Ohio Medicaid: It’s Not a Conflict If You Only Own Stock in the Parent Company
Ohio Medicaid Director Maureen Corcoran was not in a conflict of interest when she signed multibillion-dollar contracts earlier this year, lawyers in her department argue. This is because it only owns shares in parent companies, not their Ohio subsidiaries to which it has awarded contracts.
The ministry made this point in a Friday motion in a court case in which a disappointed bidder tries to overturn a process that resulted in the award of $ 22 billion in managed care activities to six companies. Testimony in the case, which was provided by Paramount Advantage, resumed Monday after a two-week hiatus.
Paramount, based in Toledo, argues that the process was biased against it and in favor of huge healthcare competitors, some of whom have been sued for fraud by Ohio Attorney General Dave Yost.
Corcoran did not respond to questions in the past month if she owns shares in companies involved in managed care procurement or in the company that has won a related contract to reshape the way the state provides services to children with complex behavioral needs.
In Friday’s court file, Medicaid attorneys argued that the questions over the director’s assets were part of “a smear campaign intended to harass and embarrass Director Corcoran and this court should not allow this tactic. “.
He also claimed that Corcoran was not aware of his holdings.
“The possibility that she owns such stocks had not occurred to her,” the file said. “It’s not unusual for someone investing retirement funds to focus on risk and return rather than individual investments. There is no evidence that Director Corcoran had reason to believe that she owned shares in any of the companies to which contracts were awarded. “
However, some possible evidence may lie in the disclosures she has made to the Ohio Ethics Commission since becoming director of Medicaid in early 2019. In those, Corcoran said she held at least $ 1,000 of shares in UnitedHealth Group and Humana, both of which have subsidiaries that won managed care contracts in Ohio. She also said she owns at least $ 1,000 of shares in CVS Health, whose Aetna subsidiary has won the billion dollar contract for children with behavioral needs.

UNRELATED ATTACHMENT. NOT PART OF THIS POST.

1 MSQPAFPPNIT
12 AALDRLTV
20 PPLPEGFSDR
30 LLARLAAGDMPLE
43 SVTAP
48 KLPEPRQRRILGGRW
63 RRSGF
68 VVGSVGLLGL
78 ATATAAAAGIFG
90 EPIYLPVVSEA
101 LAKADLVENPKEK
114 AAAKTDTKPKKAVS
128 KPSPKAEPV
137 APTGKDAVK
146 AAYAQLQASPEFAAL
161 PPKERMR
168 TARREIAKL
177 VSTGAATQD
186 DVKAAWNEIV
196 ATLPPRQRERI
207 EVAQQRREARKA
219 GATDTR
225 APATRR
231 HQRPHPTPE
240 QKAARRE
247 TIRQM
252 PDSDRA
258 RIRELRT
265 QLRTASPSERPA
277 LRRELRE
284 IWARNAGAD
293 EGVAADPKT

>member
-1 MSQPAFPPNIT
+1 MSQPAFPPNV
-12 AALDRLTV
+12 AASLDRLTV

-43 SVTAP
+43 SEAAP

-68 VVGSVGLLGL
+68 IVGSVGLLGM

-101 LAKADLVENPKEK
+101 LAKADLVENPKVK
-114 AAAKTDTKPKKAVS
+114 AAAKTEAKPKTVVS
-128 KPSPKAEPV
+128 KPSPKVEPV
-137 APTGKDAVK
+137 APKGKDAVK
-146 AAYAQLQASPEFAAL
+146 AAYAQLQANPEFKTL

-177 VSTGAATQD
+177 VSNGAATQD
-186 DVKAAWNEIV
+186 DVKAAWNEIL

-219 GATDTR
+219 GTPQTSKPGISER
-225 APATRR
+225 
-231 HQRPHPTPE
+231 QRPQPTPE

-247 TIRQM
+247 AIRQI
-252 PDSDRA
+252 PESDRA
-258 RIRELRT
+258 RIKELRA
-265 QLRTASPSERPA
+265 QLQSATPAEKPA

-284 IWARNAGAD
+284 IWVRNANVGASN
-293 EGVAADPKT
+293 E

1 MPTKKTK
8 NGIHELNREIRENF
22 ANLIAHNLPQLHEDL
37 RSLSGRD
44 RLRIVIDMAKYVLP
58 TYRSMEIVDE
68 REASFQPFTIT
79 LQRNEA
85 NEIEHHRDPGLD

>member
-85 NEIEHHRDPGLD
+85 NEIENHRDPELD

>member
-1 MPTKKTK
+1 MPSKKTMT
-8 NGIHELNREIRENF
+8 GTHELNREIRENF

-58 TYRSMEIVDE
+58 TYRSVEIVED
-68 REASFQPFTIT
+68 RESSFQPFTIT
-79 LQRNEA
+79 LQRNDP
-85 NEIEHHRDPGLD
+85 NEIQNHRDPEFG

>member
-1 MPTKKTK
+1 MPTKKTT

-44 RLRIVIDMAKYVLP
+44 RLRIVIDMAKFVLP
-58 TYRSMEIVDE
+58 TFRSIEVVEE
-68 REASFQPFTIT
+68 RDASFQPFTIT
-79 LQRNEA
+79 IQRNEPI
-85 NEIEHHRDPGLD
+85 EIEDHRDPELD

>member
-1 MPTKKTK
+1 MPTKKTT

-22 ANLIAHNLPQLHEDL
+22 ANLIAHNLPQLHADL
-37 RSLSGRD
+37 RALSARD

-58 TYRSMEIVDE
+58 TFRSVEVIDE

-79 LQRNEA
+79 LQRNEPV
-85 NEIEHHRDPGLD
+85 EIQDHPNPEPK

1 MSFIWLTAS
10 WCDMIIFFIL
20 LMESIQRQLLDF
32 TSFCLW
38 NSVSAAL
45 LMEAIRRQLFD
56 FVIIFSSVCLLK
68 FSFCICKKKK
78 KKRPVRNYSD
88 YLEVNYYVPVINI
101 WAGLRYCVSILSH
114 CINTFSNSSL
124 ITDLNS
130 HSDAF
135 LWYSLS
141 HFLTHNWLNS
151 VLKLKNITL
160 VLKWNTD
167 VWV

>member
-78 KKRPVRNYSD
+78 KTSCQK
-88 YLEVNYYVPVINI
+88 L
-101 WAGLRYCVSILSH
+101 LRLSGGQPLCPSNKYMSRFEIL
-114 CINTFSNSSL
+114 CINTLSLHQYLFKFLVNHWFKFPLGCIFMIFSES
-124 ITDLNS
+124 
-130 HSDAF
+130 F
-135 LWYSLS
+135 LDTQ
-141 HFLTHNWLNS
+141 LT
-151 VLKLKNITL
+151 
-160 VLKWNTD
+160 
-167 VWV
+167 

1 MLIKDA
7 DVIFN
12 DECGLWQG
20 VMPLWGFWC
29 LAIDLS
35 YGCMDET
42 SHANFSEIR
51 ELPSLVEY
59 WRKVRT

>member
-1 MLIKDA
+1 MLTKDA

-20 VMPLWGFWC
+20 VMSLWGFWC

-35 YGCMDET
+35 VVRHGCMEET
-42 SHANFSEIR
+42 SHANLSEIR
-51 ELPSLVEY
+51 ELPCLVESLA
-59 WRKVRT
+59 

The Medicaid filing late last week acknowledged that Corcoran still held shares in CVS and UnitedHealth, but said it had sold its shares in Humana.
One would think that any profit made by these subsidiaries in Ohio would likely end up in the bank accounts of their parent companies, thus marrying the interests of the parent company and the subsidiary.
But according to Ohio Medicaid, there is apparently no conflict of interest as long as a company is large and sophisticated enough to put a long chain of other subsidiaries between the parent company and the unit getting billions from taxpayers. Ohio, UnitedHealth Community Plan of Ohio.
The Medicaid motion noted that UnitedHealth Group has more than 1,200 subsidiaries and that in March “the direct parent company of UnitedHealth Community Plan of Ohio Inc. was not UnitedHealth Group Inc., but“ Three Rivers Holdings Inc. ”, which in turn was not owned by UnitedHealth Group Inc., but by “AmeriChoice Corporation”.
The motion adds: “In other words, Director Corcoran did not have a direct interest in UnitedHealth Community Plan of Ohio Inc., but only in the parent company of the parent company of the UnitedHealth Community Plan of Ohio parent company. Inc. “
Medicaid lawyers have made a similar argument about the relationship between Aetna Better Health of Ohio Inc. and CVS, which became the country’s fourth-largest company after its $ 70 billion merger with Aetna in 2018 and 2019.
Among the questions Corcoran has not answered is how much stock it owned in healthcare companies while its department negotiated with their subsidiaries. Ohio law states that government officials who award contracts to companies in which they own stock must file a “affidavit indicating the exact status of that person in relation to the company or other organization.“
However, Medicaid attorneys contend that Corcoran did not have a “vested and defined interest” in the companies because its investment advisor handled day-to-day transactions.
They backed up this claim with a 2002 Ethics Commission advisory opinion saying that investors do not have a specific and direct interest in a business simply because they own a portion of a mutual fund, IRA, 401K or similar fund over which a person has no control over investment decisions.
The opinion of the ethics committee seems to make a distinction between these types of funds and stocks.
“A shareholder of a company has an interest in the company and therefore has an interest in the contracts of the company for the purposes of” state law, according to the opinion.
More information about Corcoran’s investments could come to light on Tuesday, when she is due to appear on the witness stand – although Franklin County Common Pleas Judge Julie M. Lynch has said she will severely limit this. that Paramount attorneys can ask the head of Medicaid.
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